JpGU-AGU Joint Meeting 2020

Presentation information

[E] Oral

A (Atmospheric and Hydrospheric Sciences ) » A-AS Atmospheric Sciences, Meteorology & Atmospheric Environment

[A-AS09] Cloud-Resolving Model Simulations for Climate and Weather Studies

convener:Toshihisa Matsui(NASA Goddard Space Flight Center), Masaki Satoh(Atmosphere and Ocean Research Institute, The University of Tokyo), Wei-Kuo Tao(NASA Goddard Space Flight Center)

[AAS09-12] BiLateral Operational Storm-Scale Observation and Modeling: BLOSSOM

*Toshihisa Matsui1,4, David B. Wolff5, Karen Mohr1, Stephen E. Lang1,3, Minghua Zhang2 (1.NASA GSFC , 2.Stony Brook University, 3.SCIENCE SYSTEMS AND APPLICATIONS INC, 4.ESSIC UMD, 5.NASA WFF)

Keywords:cloud and convection process, precipitation, polarimetric radar, cloud-resolving model

Over the past several decades, cloud-resolving models (CRMs) have been advanced and utilized for many applications, such as the study of mesoscale convective systems, cloud microphysics, cloud latent heating, and cloud radiative forcing, all of which have been used to support the development of satellite algorithms for the Tropical Rainfall Measuring Mission (TRMM) and Global Precipitation Measurement (GPM) satellites. Yet, one of the long-standing uncertainties in CRMs is the spatial-temporal distribution of bulk hydrometeors, especially, mixed-phase and frozen precipitation. To continue to improve and advance these models in unison with the steady progression to finer grid resolutions, a robust evaluation is required that facilitates comprehensive comparisons between high-resolution, detailed cloud-process simulations and systematic routine storm-scale observations having sub-minute time-scale and sub-km spatial-scale sampling.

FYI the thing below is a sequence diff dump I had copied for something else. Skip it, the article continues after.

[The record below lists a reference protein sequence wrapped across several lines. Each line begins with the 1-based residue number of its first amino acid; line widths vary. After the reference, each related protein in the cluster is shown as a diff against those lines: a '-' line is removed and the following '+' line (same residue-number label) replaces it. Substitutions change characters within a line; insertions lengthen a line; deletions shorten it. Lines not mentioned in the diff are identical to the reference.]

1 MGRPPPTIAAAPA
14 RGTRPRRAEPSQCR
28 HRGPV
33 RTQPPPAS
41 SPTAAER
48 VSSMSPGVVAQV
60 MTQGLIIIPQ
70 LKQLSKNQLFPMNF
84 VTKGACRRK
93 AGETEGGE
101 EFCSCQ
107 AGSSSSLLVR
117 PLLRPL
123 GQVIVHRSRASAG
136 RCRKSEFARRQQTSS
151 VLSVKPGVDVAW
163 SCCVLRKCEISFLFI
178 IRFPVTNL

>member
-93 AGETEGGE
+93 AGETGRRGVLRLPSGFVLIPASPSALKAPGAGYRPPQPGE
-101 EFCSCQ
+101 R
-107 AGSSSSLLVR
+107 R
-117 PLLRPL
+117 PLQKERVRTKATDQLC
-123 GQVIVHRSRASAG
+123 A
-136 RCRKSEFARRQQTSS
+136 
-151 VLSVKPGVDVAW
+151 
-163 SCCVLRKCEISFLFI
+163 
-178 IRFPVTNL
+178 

The NASA S-band dual-POLarimetric radar (NPOL) and Dual-frequency Dual-polarized Doppler Radar (D3R) are NASA’s signature ground-based polarimetric radars that have been deployed to many GPM ground validation (GV) sites and provide such vital storm-scale observations for CRM evaluation. Subsequent to these GV activities (, N-POL and D3R have been operating at the NASA Goddard Space Flight Center Wallops Flight Facility (WFF) to continuously validate GPM satellite signals and retrievals over WFF sites. We briefly present concept and preliminary results of establishing routine polarimetric radar observations and cloud-process modeling at the NASA GSFC WFF in the following project entitled “BiLateral Operational Storm-Scale Observation and Modeling (BLOSSOM)”. Ultimately, the following ultimate goals are envisioned with BLOSSOM:
1) Establish a long-term super site to improve understanding of cloud and precipitation physical processes, particularly for mixed-phase and frozen precipitation over the WFF site, 2) Provide routine meteorological large-scale forcing input to drive different CRMs, large-eddy simulation (LES) models, and single-column models (SCMs) for improvement of cloud microphysics and convection parameterizations, 3) Provide routine storm-scale cloud-precipitation simulations as well as storm-scale measurements using ground-based polarimetric Doppler radar and in-situ data, and 4) collect Precipitation Measurement Mission (PMM) satellite data along with the CRM simulations and polarimetric radar observations to generate value-added BLOSSOM Bundled Data for the community.